Reference frames supply the base to define positions and velocities by means of coordinates. In 3dimensional space, for example, you need 3 coordinates to determine a position. The collection of coordinates is called a vector. Only vectors referring to the same reference frame may be combined in a meaningful manner. You may characterize reference frames by three quantities:
 reference point (a center body or a virtual center point, the origin)
 reference plane (ecliptic, equator, horizon, ..., the xyplane)
 reference direction (vernal equinox, Greenwich, South, ..., xaxis)
We mostly use (righthanded) rectangular coordinate systems (euclidean systems), The following reference frames are common in celestial mechanics and astronomy:
Name 
Origin 
XYPlane 
XAxis 
Heliocentric ecliptical system 
Sun 
Ecliptic 
Vernal Equinox 
Geocentric ecliptical system 
Earth 
Ecliptic 
Vernal Equinox 
Spacefixed equatorial system 
Earth 
Equator 
Vernal Equinox 
Earthfixed equatorial system 
Earth 
Equator 
Greenwich/Eq. 
Topocentric equatorial system 
Observer 
 Equator 
 Greenwich/Eq. 
Topocentric horizon system 
Observer 
Horizon 
South 
Further distinctions concerning equatorial systems are required for high precision transformations. Due to the gravitational pull of mainly the Sun and the Moon, the Earth's rotation axis is tumbling in space. Therefore, the Earthfixed reference frames are moving disorderly in space as well. Well known are the main effects like nutation (period of approx. 18 years) and precession (period of approx. 26000 years). Less known are the short term variations which displace the rotation axis with respect to the Earth's surface and increase or decrease the speed of rotation.
If the reference frames are in mutual motion, small "corrections" have to be added to the transformed vectors due to the finite speed of light (aberration and light time correction, in the solar system these may amount to some tens of arcseconds). To further increase the precision of transformations, even more tiny "corrections" have to be added, which take into account the presence of gravitational fields (some milliarcseconds to less than two arcseconds in the solar system). Concerning accuracy, remember: One arcsecond is the angle enclosing a dollar coin in a distance of about 4 kilometers (!). The Transform applet uses today's noon as the actual epoch and assumes an observer at the north pole for the sake of simplicity. The aforementioned "corrections" are being neglected. When choosing polar coordinates instead of rectangular ones, be sure of entering decimal degrees (dd.dddd) for the angles. In the case of polar coordinates, r represents the distance according to the chosen unit, ph shows the angle between the xaxis and the projection of the vector onto the xyplane and th is the angle enclosed by the zaxis and the vector.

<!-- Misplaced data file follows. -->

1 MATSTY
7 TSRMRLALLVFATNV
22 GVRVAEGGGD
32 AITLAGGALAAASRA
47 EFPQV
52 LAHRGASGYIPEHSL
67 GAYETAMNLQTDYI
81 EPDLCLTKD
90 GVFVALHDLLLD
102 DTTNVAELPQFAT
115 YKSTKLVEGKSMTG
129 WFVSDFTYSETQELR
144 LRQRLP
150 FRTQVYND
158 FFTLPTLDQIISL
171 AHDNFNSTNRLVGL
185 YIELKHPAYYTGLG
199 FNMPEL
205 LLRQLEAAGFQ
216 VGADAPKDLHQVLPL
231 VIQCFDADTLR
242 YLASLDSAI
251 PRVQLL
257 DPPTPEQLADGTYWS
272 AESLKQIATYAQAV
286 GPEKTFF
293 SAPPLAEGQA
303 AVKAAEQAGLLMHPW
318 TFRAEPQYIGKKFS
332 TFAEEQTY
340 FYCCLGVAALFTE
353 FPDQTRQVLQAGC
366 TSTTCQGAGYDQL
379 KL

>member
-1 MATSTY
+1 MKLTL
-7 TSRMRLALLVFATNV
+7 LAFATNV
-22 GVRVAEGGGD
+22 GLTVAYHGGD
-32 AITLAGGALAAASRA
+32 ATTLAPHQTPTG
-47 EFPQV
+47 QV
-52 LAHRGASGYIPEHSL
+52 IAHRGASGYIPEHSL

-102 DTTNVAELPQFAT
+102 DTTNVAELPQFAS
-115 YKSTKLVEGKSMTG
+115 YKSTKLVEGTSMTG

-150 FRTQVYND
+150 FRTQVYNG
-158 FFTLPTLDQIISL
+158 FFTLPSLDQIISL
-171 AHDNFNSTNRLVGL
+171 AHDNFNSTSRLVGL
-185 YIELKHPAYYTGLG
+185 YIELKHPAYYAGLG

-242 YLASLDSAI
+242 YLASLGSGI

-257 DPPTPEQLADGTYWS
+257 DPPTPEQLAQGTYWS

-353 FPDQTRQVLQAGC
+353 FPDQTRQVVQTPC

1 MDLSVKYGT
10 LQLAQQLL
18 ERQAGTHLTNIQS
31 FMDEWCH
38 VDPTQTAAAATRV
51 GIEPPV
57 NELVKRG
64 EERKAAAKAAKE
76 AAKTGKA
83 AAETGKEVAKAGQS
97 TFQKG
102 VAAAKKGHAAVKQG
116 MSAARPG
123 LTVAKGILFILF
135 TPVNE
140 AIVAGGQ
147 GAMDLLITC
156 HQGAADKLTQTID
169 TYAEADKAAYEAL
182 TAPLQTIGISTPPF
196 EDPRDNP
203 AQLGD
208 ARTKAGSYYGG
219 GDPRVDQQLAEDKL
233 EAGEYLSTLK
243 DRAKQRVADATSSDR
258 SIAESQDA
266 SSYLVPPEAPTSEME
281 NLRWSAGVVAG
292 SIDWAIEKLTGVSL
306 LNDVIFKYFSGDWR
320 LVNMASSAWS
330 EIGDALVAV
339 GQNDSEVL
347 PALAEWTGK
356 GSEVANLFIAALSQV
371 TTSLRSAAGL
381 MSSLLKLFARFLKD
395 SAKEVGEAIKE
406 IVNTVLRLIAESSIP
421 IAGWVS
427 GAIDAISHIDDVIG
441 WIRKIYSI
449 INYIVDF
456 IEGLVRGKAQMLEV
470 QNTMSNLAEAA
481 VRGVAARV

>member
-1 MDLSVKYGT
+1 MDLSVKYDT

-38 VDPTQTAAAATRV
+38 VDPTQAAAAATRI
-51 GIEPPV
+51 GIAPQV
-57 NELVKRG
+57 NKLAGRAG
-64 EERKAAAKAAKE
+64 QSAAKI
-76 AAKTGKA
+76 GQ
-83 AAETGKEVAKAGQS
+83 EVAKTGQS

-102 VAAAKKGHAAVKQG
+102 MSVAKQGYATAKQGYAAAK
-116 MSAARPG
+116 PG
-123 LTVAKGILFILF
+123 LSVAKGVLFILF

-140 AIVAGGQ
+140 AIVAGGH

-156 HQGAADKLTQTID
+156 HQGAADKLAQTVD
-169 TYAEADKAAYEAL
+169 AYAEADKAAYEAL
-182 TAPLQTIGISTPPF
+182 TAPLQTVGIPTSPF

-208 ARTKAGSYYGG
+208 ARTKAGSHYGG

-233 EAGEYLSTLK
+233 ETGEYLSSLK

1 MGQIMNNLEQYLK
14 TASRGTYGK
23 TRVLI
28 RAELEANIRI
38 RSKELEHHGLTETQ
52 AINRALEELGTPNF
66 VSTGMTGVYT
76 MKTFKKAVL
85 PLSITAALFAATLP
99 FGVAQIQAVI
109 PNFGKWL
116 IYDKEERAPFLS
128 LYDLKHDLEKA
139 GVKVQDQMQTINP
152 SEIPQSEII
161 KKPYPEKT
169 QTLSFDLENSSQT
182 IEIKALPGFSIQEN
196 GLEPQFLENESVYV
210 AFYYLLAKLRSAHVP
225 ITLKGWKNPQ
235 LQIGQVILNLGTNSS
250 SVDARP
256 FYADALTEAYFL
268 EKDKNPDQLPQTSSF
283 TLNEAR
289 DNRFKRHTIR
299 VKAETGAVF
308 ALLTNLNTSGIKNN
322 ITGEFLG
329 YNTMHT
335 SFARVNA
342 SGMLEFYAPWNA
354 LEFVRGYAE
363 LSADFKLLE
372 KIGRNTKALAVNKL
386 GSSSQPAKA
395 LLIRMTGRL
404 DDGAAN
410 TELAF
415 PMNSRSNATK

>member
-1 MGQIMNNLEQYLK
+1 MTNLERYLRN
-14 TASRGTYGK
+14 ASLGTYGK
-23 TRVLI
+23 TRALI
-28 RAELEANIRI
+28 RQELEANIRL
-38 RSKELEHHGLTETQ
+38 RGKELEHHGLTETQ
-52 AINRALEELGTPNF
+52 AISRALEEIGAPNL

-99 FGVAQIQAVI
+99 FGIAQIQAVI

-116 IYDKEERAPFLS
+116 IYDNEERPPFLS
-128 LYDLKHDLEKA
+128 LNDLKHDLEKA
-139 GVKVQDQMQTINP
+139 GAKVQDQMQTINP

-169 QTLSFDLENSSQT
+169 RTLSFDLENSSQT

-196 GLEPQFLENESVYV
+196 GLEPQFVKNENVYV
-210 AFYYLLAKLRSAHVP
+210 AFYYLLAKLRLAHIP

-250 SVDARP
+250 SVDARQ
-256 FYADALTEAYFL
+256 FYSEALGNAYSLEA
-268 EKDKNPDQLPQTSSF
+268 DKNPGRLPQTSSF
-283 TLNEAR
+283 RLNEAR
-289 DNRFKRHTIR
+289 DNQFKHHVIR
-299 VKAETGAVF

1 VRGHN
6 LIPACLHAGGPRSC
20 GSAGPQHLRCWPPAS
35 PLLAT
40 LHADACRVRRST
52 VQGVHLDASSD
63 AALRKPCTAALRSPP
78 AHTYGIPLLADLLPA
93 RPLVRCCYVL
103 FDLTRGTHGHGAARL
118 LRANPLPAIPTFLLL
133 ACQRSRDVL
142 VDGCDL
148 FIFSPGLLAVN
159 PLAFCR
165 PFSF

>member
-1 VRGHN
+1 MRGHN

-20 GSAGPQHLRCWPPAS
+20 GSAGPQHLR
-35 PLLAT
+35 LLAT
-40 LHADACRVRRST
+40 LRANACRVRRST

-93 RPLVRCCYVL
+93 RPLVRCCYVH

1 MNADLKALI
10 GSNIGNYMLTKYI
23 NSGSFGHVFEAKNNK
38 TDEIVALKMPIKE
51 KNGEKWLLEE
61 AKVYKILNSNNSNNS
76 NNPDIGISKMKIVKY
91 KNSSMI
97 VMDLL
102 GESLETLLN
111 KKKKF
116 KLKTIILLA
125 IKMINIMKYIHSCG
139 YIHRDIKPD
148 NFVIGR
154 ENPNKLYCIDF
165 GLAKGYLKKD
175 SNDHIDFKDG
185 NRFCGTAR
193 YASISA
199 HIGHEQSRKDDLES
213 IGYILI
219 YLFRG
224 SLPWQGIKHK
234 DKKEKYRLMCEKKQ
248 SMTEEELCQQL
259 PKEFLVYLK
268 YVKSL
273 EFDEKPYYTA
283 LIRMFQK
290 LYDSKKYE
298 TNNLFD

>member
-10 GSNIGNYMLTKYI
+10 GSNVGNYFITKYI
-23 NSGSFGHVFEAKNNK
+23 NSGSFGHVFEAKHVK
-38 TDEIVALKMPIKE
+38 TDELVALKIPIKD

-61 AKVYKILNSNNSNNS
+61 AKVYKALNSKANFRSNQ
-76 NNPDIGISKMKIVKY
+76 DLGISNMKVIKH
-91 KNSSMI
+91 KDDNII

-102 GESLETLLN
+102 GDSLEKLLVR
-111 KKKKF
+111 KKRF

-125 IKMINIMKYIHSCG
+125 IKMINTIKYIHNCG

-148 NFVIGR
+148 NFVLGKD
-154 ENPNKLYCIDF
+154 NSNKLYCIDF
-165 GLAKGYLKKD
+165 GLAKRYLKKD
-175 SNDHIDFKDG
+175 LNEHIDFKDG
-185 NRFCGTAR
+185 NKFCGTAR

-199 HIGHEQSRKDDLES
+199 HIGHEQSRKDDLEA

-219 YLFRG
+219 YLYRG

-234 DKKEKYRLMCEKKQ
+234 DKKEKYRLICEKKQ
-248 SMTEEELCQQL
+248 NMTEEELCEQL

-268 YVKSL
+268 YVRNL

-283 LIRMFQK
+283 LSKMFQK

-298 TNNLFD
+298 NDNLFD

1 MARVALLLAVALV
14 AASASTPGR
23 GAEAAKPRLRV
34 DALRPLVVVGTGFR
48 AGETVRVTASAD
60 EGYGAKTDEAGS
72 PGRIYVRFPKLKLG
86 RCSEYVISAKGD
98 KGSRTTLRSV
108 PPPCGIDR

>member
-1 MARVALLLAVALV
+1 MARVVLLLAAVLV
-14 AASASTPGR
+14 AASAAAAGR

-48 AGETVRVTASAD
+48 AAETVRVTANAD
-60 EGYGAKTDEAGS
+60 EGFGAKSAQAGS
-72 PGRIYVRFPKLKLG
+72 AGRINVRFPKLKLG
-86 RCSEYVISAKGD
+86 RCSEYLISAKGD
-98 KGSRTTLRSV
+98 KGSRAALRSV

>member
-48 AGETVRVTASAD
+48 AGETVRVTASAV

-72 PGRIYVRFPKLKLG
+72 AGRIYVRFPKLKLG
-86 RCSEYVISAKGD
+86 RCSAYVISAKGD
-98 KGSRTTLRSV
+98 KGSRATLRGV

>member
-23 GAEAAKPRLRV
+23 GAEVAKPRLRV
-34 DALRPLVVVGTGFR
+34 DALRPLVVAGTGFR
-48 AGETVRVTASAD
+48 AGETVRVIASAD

Transformations are performed by leaving the cursor in one of the textfields which are going to represent the input and hitting RETURN, or, by selecting a reference frame. Relationships between reference frames:
Frame1 
Frame2 
relationship 
Heliocentric ecliptical system 
Geocentric ecliptical system 
Heliocentric position of the Earth 
Geocentric ecliptical system 
Spacefixed equatorial system 
Mean obliquity of ecliptic 
Spacefixed equatorial system 
Earthfixed equatorial system 
Sidereal time 
Earthfixed equatorial system 
Topocentric equatorial system 
Geocentric position of observer 
Topocentric equatorial system 
Topocentric horizon system 
Longitude and latitude of observer 
Mutual motions are taking place between
Frame1 
Frame2 
Motion 
Heliocentric ecliptical system 
Geocentric ecliptical system 
Earth orbiting the Sun 
Earthfixed equatorial system 
Topocentric equatorial system 
Observer rotating about the Earth's rotation axis 
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Dieter Egger, last update 20020226